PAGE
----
Trips
$
500
/ Boat
Capacity:
1 - 2 anglers
Days:
Daily
Duration:
1 day
We all know how to catch the most fish--nymphing. After all, nymphs account for over 80% of a fishes diet. But there is more to it than just flopping a bobber out there, much more. ... moreFor example, how far up your leader do you want to put that indicator? How much weight should you use? How often should you change your nymph rig? And that is just scratching the surface. Come with us on a fun filled day learning how to increase your success rate with nymphs! *The location of this trip will be decided by the guide based on the quality of nymph fishing on his last few trips
$
1,625
-
$
1,925
/ Boat
Capacity:
1 - 3 anglers
Days:
Daily
Duration:
5 days
 (1)
Experience the Madison River Like Never Before Learn the best spots on the Madison River with 5 great fishing days with Red Mountain Adventures. Eric Shores, with over 35 years of ... moreexperiencing guiding on the Madison River will take you down a journey of the best places to fish.

The journey starts on the Upper Madison River on a guided float trip covering about 8-11 miles of premier fly fishing water. The following day includes a recipe (location flies, and technique) on a do it yourself wade location near the fly fishing town of Ennis. The third day moves you on to where the Madison River dumps into Ennis Lake for a full float day stalking the giants. The following day provides instructions again for a do it yourself wade day. Location will depend on the hot locations during your visit. The final day is another full day float day on the lower Madison River. All together, you will experience the Madison River like never before by true expert.

Note: The order or location may change based on where the best spots are at the time.
$
500
/ Boat
Capacity:
1 - 2 anglers
Days:
Daily
Duration:
1 day
Destination:
Outfitters
 (1)
Welcome to Southwest Montana's finest fly fishing adventures. Blue ribbon trout water is literally steps away when you visit us in the picturesque town of Ennis, Montana. You may spend ... morethe day on our home river, the world famous Madison or drive to one of our other local rivers such as the Big Hole, Beaverhead, Ruby or the Jefferson. Whether you are a new angler or an old pro we have the expertise and patience to make your time on the water chasing wild trout a success.
Type:
Fishing
26 comments
As if we needed further proof that some of the Undergrounders are several wraps short of a full card...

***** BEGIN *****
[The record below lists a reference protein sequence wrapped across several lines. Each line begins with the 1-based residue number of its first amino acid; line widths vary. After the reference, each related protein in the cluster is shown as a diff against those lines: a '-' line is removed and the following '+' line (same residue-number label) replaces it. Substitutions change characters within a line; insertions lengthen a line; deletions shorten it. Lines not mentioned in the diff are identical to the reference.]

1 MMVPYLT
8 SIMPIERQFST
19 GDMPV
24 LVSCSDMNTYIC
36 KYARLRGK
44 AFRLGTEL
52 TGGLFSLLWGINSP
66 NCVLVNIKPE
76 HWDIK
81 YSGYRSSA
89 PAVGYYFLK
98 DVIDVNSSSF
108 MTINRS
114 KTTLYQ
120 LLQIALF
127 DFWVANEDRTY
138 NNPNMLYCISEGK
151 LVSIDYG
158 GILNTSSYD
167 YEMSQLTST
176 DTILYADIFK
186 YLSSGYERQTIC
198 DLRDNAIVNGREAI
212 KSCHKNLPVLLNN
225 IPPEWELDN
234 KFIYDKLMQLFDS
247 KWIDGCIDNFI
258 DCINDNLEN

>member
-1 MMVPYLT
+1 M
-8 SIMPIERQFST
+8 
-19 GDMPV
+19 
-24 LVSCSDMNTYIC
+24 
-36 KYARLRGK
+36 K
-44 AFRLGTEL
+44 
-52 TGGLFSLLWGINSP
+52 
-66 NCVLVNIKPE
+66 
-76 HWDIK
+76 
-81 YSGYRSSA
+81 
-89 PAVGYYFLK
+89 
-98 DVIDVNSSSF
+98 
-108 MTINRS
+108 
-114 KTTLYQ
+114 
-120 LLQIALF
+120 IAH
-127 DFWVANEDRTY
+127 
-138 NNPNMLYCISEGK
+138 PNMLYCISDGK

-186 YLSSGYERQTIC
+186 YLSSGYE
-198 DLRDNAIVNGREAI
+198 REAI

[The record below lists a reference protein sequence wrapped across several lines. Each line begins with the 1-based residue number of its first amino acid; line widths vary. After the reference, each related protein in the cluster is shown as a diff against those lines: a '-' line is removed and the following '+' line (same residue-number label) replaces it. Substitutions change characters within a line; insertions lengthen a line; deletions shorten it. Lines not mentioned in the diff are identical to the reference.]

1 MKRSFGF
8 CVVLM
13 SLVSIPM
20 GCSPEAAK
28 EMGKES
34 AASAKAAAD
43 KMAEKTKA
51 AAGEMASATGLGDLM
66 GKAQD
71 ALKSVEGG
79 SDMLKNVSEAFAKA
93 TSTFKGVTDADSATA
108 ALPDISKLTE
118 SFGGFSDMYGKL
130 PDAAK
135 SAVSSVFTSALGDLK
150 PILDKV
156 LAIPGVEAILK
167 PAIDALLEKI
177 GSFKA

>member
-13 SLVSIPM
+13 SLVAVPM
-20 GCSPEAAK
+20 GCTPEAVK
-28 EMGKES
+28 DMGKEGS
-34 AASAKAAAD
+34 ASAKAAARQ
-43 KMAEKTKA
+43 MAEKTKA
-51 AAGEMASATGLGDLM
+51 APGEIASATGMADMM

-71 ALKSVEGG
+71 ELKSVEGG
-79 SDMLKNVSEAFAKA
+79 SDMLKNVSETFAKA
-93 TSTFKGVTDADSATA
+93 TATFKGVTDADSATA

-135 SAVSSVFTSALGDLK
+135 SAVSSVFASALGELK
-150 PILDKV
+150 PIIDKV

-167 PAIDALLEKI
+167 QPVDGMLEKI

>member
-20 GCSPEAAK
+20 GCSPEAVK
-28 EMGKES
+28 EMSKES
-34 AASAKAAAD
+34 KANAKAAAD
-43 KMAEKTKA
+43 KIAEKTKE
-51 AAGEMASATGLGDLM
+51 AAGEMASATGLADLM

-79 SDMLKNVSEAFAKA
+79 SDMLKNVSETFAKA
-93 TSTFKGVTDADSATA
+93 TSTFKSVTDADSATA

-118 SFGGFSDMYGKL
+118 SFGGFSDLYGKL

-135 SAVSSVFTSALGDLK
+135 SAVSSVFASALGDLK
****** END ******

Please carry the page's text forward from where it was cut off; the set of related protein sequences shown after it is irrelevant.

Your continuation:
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Mike, Sounds good! The Killer Bug sure isn't obscure any more! If you wander over to the Classic Cane bulletin board fly pattern section you'll encounter extensive discussion about replacement yarns and even wires. Sully aka Rio Grand King
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I have been using Fortismma 1072 Latte colored 2 ply sock mending yarn... 75% wool 25% nylon. I have taken hundreds of trout and grayling (in Montana and Alaska) on these. Same size darning yarn as Chadwick's and similar color.
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Do you still have that card?
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[#8230;] [#8230;]
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So I bought 5 cards of the yarn in a white... Ebay from England $2 for all 5 cards...In April 2011. In looking closely I think a grey tan wool with an overwrap of Gary LAfontaine Touch dubbing would do the trick.. The stuff that sticks out from the wool is actually the 15% nylon that we would call antron touch dubbing... Since browns love a touch of copper and there is an antron sparkle and yes gammarus ... more can be living and pink.... well... that's about it... I will give it a whirl... Next stop the Green, Colorado and Provo Rivers... we'll see...
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This is the thanks I get for introducing the Underground to one of Anglerdom's best secrets? No wonder Clara always liked your brother best.
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For shamelessly keeping the thread going, Sully wins the Underground's Weekly Singlebarbed Award - given to those exhibiting signs of fly tying materials OCD.
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From The Tenkara Invasion, Fly Tyer, Spring 2010: “He employs a little more variety in his subsurface flies, but not much, and is especially fond of a little-known pattern by Frank Sawer, the British inventor of the Pheasant-Tail Nymph, called the Killer Bug. It's made of yarn- a particular kind, in a particular shade- with a nearly invisible rib.”